The Cogitant library is a set of C++ classes enabling to easily handle conceptual graphs as well as the other objects of the model (support, rules, etc.). To each object of the model matches a class in Cogitant, and the data structures used are a basic implementation of the objects of the model (for example, a graph is a set of vertices and a set of edges), by this way, it is easy for someone already knowing the model of conceptual graphs to understand the structure of Cogitant, and the extensions are eased.
The main functions offered by the library are the following ones:
- Handling in memory of conceptual graphs. It is possible to handle basic or nested conceptual graphs, not necessarily connexs, that may contain coreference links. The types of concept vertices can be conjunctive types.
- Handling in memory of a support (sets of types of concepts, types of relationships, types of nestings and individual markers). Several supports can coexist in memory, but a conceptual graph is defined on a single support. The support also includes a range of banned types. The headings of the support elements can be provided in different languages.
- Basic operations on graphs (vertex addition, vertex junction, separated sum, etc.)
- Projection operations between conceptual graphs.
- Input/output operations in BCGCT, CoGXML and CGIF formats. Graph output under linear form.
- Conceptual graph rules handling, and operations involving rules (searching for potential applications of a rule on a graph, application of a rule on a graph, graph closure by a set of rules, etc.)
- Handling of conceptual graph constraints, and graph checking operations being given a constraint.
- Access to Cogitant's functions from an application written in Java thanks to the presence of Java classes (partly) giving access to Cogitant's classes via JNI. It is also possible to access Cogitant's functions, remotely, by network, thanks to the presence of a client-server architecture based on the exchange of XML messages.
The main goals of the Cogitant library are the following ones:
- Usability. The class hierarchy provides an easy-to-use implementation of the objects of the model and enables to easily execute operations of the model. In addition, the main methods of the library check the arguments that are sent to them, what enables to correct quickly a wrong program. Finally, the use of sophisticated mechanisms such as generic classes, exceptions, namespaces or "iterators" (as in STL) eases the use of classes.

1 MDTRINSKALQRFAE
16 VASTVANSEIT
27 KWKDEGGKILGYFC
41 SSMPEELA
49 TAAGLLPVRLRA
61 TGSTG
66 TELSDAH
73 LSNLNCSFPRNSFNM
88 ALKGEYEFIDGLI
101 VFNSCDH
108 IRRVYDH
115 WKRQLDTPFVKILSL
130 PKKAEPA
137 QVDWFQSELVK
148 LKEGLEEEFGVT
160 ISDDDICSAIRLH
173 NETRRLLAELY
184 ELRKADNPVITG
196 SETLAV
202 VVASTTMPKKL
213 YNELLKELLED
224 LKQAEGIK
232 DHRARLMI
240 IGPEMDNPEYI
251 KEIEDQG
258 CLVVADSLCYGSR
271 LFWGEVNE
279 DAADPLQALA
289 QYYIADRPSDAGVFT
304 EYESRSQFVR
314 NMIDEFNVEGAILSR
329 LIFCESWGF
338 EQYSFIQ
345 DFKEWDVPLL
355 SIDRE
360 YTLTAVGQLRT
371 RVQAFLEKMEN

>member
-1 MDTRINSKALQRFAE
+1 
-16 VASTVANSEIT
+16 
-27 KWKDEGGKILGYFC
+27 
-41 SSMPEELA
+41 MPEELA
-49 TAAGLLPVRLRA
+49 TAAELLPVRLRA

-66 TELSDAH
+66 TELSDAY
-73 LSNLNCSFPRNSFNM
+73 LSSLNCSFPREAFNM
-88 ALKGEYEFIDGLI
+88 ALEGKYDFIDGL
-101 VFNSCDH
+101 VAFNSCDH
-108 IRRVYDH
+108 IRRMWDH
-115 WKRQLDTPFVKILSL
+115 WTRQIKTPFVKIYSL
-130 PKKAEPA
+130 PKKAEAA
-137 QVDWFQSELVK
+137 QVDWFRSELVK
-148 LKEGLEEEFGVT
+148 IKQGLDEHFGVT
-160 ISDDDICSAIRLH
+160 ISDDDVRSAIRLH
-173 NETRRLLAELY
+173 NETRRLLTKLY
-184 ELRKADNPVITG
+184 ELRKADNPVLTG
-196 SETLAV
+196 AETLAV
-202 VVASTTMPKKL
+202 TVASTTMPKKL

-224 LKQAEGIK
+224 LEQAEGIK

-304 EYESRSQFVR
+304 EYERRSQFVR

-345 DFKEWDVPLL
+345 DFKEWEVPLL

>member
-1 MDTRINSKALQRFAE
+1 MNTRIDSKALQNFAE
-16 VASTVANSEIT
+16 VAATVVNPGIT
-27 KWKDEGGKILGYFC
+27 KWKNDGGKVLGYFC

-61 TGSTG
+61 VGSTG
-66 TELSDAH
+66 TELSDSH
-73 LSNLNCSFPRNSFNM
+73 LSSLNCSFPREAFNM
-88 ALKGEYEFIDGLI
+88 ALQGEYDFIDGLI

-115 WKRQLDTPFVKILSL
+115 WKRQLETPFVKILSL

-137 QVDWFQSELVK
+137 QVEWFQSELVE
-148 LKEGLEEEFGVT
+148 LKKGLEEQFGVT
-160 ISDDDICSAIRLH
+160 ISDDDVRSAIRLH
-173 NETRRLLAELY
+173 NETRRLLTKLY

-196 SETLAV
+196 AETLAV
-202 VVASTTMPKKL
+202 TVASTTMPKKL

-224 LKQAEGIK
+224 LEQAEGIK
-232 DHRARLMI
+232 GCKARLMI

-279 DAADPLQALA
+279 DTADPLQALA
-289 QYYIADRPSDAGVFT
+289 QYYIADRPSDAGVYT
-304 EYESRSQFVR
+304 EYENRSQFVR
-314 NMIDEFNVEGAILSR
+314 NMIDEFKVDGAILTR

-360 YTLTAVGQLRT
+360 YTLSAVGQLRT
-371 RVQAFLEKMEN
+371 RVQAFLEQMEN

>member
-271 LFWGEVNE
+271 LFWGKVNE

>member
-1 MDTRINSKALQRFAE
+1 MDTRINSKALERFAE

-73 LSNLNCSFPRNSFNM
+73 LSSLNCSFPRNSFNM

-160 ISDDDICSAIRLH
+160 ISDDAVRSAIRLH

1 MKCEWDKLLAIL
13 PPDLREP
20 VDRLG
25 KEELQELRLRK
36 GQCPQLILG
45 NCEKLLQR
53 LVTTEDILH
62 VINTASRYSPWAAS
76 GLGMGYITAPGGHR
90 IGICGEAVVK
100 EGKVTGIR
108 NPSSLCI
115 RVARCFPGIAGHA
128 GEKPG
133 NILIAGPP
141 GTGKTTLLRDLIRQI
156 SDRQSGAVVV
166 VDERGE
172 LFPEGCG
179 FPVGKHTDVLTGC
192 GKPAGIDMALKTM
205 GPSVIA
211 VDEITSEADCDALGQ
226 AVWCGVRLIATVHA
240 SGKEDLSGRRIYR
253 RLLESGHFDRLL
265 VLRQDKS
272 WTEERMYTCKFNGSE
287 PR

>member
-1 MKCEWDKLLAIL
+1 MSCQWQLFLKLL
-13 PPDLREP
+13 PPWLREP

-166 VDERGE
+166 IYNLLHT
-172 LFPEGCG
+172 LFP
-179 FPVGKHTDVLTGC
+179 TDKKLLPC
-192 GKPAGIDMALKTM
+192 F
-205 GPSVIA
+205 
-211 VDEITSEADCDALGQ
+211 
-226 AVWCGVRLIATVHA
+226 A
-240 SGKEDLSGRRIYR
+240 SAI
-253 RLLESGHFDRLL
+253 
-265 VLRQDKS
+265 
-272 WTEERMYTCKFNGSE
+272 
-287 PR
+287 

- Extensions possibilities. The class library was designed to be easily extensible, regarding the definition of new operations or the inclusion of new classes in order to represent objects of the model. The addition of new file formats has been particularly simplified.
- Performance. The operations of the model have been implemented so as to be quickly executed. In order to easily manage supports or large size graphs (or large quantities of small graphs) classes were written so as to fill a reasonable size.
- Portability. The library has been tested with all major operating systems (GNU/Linux, MS Windows XP/Vista/2000, Solaris/OpenSolaris, FreeBSD, MacOS X) and compilers (GNU C++ 4.x, Microsoft Visual C++ 8.0 (2005), 9.0 (2008) and 10.0 (2010), XCode, Intel C++ 11, Cygwin G++, Mingw G++, Sun Studio Express 12) of the market.
- Sustainability. The current version of the library has been developed since 2000 and CoGITo date from 1994. Since 2000, numerous extensions have been included in the library, keeping the objective of providing a relatively stable API.
The Cogitant library is an extension of the CoGITo library developed since 1994 in the team Représentation de connaissances par des graphes (knowledge representation by graphs) (LIRMM), formerly "Graphes conceptuels (conceptual graphs)" team, headed by Michel Chein and Marie-Laure Mugnier.
CoGITo (Conceptual Graphs Integrated Tools) was created by Ollivier Haemmerlé, who has defined and developed the general architecture of the library. The various PhDs who have succeeded one another in the team have corrected bugs, brought out extensions (usually corresponding to their PhD work), and managed relationships with users: Boris Carbonneill, Michel Leclère, Olivier Guinaldo.
In 1997, the library has changed its name to Cogitant v-4 (CoGITo allowing Nested Typed graphs) for the occasion of the consideration of rules (developed by Eric Salvat) and typed nested graphs with coreference links (developed by David Genest). Since then, the latter has maintained the library and carried out version 5, which is, since 2001, developed jointly by the LIRMM - RCR team and the LERIA - ICLN team.
Cogitant is partially financed by ANR (Saphir project, 2006-2009) and European Union (Logos project, 2006-2009).